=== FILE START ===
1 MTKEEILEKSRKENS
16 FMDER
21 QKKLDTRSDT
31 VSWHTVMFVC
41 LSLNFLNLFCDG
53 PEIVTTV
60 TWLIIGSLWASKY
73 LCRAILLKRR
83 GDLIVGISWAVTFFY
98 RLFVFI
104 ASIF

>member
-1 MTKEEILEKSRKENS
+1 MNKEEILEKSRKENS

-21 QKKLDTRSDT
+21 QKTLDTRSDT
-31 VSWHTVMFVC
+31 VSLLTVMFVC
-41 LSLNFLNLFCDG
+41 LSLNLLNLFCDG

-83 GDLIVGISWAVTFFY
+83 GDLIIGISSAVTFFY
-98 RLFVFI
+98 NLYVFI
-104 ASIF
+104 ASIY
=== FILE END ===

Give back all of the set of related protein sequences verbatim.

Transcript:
1 MTKEEILEKSRKENS
16 FMDER
21 QKKLDTRSDT
31 VSWHTVMFVC
41 LSLNFLNLFCDG
53 PEIVTTV
60 TWLIIGSLWASKY
73 LCRAILLKRR
83 GDLIVGISWAVTFFY
98 RLFVFI
104 ASIF

>member
-1 MTKEEILEKSRKENS
+1 MNKEEILEKSRKENS

-21 QKKLDTRSDT
+21 QKTLDTRSDT
-31 VSWHTVMFVC
+31 VSLLTVMFVC
-41 LSLNFLNLFCDG
+41 LSLNLLNLFCDG

-83 GDLIVGISWAVTFFY
+83 GDLIIGISSAVTFFY
-98 RLFVFI
+98 NLYVFI
-104 ASIF
+104 ASIY